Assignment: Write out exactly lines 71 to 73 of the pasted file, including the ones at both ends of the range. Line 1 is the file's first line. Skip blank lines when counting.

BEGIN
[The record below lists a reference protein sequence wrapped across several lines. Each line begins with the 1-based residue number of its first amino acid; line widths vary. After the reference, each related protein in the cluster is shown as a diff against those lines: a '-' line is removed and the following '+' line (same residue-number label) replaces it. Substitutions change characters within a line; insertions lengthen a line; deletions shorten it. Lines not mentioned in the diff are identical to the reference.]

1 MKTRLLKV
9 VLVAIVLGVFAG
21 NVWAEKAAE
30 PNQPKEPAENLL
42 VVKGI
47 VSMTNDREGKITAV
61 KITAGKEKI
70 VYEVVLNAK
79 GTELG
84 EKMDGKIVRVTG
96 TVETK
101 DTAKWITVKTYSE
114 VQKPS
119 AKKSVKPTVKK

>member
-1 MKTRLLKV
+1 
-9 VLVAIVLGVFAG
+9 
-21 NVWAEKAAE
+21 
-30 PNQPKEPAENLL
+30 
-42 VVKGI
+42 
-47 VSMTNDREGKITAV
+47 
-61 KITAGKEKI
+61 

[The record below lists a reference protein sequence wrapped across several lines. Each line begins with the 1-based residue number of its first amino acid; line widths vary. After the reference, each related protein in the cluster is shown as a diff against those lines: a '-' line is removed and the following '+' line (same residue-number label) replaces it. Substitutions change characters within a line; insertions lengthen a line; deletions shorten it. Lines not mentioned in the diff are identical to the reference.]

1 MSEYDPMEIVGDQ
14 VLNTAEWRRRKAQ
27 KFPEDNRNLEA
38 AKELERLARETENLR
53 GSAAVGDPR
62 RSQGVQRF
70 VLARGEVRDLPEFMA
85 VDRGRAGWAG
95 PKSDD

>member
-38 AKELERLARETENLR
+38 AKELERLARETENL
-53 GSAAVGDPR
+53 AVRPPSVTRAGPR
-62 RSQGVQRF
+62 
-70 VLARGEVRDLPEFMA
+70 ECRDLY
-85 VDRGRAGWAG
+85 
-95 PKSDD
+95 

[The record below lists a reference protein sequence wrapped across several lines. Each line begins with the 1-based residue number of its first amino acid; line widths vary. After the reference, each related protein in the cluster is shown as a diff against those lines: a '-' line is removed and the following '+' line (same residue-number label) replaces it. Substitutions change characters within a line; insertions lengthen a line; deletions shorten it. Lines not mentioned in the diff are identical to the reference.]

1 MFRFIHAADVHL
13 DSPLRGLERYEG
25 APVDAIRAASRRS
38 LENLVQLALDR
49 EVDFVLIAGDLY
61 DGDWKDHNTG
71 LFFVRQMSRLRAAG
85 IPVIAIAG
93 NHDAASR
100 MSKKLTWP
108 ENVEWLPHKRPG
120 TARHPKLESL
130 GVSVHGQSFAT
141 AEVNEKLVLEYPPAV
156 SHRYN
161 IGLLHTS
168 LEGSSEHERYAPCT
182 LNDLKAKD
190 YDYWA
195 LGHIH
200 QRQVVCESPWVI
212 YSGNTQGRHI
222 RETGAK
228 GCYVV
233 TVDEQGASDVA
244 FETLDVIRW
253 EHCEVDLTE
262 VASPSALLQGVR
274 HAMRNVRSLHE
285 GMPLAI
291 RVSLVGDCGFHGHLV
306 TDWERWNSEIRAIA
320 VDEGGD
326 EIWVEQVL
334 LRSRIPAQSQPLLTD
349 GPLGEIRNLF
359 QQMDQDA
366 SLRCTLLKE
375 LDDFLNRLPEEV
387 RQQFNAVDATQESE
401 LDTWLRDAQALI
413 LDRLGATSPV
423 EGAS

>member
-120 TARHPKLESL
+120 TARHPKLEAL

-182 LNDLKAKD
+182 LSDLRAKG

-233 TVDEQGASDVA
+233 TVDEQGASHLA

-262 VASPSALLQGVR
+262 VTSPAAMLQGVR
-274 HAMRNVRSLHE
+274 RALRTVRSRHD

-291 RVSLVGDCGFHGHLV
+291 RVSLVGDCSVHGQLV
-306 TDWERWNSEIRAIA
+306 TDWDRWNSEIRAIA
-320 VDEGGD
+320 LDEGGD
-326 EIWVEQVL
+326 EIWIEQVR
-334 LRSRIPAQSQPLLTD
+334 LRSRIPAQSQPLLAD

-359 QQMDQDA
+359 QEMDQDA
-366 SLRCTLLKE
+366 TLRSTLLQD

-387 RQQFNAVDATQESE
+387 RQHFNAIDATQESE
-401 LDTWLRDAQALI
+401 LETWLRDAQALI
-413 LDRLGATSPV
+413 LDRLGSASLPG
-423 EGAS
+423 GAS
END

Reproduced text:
168 LEGSSEHERYAPCT
182 LNDLKAKD
190 YDYWA